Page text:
The future for protected pipelines
Statoil has examined PU field joints. At the Asgard site cracks were observed, so the system was tested for 2 years in salt water at 140C. There was no steel corrosion, so the cathodic protection was working and there were no external signs of hydrolysis. At Gullfaks a similar situation was observed. The coatings were tested for accelerated ageing under a variety of conditions to ascertain service life, which should be at least 20 years.
The ideal heat shrink sleeve for 3-layer field joint coating, according to Canusa CPS, combines epoxy, adhesive and a crosslinked polyolefin (either PE or PP). The force cure system was tested in the Waupisoo pipeline carrying bitumen from Fort McMurray to Edmonton.
KWH Pipe has been working in partnership with Borealis on a new field joint coating system, which has been used on the Gasum Oy Mäntsälä-Siuntio natural gas pipeline project in Finland by the subcontractor Stroytransgaz. The operating temperature of the pipe ranges from -30 to +30C and much of the installation took place in subzero conditions. The patented technique involves the equipment rotating around the pipe applying hot melt film of PE or PP, which requires a 400mm space. The process involves blast cleaning of the joint, the machine is then lifted onto the pipe and induction heating and FBE application take place, followed by polymer in a second induction step.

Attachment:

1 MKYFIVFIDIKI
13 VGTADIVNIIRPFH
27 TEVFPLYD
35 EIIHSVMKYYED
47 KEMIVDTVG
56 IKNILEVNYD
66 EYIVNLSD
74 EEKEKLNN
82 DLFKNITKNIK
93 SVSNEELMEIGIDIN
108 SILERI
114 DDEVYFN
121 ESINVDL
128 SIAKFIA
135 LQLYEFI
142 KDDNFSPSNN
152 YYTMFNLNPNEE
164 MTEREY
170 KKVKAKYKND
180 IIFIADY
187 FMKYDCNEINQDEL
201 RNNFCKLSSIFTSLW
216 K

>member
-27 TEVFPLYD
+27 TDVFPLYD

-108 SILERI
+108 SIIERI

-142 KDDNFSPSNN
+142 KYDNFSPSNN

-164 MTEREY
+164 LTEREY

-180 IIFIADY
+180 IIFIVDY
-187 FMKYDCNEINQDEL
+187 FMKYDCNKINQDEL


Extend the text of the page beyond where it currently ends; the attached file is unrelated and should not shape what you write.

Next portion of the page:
There are three main types of deep sea field joint coating: injection moulded polypropylene or polyurethane and elastomeric coatings. Exova is involved in independent testing and quality control. Pipes are subject to extremes of temperature during installation such as heating during welding, re-heating for field joint coating, quenching in salt water and cooling during lowering to the ocean bed. They are also subject to physical stresses from winding and laying. All of these factors should be taken into allowance when designing a new pipeline and coating system.
A new polymer system for deep sea field joints is under examination by IFREMER (the French Ocean Research Institute). The current materials have limitations – polyurethane by temperature and polypropylene by process. The new plastic is polydicyclopentadiene (pDCPD), trade name Telene. It has been subjected to simulated offshore accelerated ageing tests. Water absorption is low (less than 1%) and thermal conductivity testing at Exova in Canada shows that the material is okay after 6 months of ageing at 160C. The overall results indicate that this material is a candidate for field joint coating.